15 April, 2006

Hilton's Behavior, In a Nutshell

On her great post about the history and impact of Friday Nights at Fran's, Cassandra has adds a comment that distills the entire Fran's-Hilton issue and why so many of us are upset by Hilton's behavior:

On the other hand, their rationalization that the vets are welcome to keep coming to a dining room is a bit facile. I think anyone, thinking about this for two seconds, is going to realize that free steaks is not what drew these guys out of their hospital rooms. It was the fact that Jim Mayer and Hal Koster had been through war too: that they knew what these guys had gone through: a shared experience. These guys could get a steak at any club. What they can't get is the cameraderie and the shared experience of seeing vets 30 years down the road who have turned it around. *That* is, IMO, what makes this event so valuable. The people, not some dumb slab of meat and a free drink.

That Hilton can't see this just kind of stuns me. And why they wouldn't, if there is some kind of bad blood between them and Fran's, try to put that aside in the interest of helping these vets out, is something I can't understand.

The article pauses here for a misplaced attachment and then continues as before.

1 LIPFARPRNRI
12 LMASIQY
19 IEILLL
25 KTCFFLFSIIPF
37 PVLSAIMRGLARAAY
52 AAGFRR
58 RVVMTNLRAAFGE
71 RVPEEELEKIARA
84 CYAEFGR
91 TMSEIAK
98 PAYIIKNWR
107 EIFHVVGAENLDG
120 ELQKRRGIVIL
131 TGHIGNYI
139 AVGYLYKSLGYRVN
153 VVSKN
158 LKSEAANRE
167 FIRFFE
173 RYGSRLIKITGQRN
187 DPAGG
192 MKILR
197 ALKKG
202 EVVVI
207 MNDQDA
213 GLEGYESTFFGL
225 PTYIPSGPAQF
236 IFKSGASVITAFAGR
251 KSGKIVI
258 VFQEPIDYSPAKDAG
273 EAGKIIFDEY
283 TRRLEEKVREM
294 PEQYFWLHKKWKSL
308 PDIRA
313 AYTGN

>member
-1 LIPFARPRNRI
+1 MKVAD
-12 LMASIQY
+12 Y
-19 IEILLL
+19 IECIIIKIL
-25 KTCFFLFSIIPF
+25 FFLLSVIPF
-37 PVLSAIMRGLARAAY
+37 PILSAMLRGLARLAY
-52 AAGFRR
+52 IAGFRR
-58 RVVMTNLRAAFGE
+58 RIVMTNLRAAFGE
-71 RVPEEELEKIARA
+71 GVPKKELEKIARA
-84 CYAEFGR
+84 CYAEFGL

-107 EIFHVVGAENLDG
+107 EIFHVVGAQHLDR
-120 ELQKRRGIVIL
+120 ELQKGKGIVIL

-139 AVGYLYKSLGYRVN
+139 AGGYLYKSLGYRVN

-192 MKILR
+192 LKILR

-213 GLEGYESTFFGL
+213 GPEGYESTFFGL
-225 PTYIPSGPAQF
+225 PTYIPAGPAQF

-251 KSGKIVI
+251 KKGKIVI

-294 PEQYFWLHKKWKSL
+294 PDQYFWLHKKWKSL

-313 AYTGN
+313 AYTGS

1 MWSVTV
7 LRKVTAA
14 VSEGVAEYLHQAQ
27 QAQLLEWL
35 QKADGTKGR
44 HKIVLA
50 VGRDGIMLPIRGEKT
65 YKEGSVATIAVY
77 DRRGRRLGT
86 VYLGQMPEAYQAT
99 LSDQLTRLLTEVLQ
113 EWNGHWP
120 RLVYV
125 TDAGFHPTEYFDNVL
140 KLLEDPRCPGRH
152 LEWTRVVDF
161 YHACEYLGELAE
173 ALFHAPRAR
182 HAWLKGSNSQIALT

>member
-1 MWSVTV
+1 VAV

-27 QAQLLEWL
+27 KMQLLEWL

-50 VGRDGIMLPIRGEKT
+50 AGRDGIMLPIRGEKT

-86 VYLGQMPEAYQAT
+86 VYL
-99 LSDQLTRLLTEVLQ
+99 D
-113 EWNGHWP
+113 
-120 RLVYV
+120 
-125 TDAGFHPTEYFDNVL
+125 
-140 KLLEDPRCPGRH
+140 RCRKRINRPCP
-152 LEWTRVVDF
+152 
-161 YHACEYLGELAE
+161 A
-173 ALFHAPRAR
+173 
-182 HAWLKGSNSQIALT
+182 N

They don't have to continue indefinitely to lease to the restaurant. But why not put their resources behind trying to find a new home for Fran's? It's in their best interest, PR-wise, and they would be doing a good work.

Do they have a duty to do it? No.

Would it be the *right* thing? I think so.

Is it a smart business decision? Absolutely. Even if you assume they hate Fran's and bear them some grudge, they would be taking the moral high ground away from them and, in the process, doing the right thing by some men who have given a lot for this country. But instead they have decided to dig in their heels. I think they are fighting the wrong battle to defend the wrong principle.

That more than anything else, is what made me decide to write about this. I don't understand that kind of cynicism.

This is kind of a no-brainer, whether you come at it from a Machievellian or a moralistic point of view, and either way, Hilton comes up short.

[Background on the Fran O'Brien's story here.]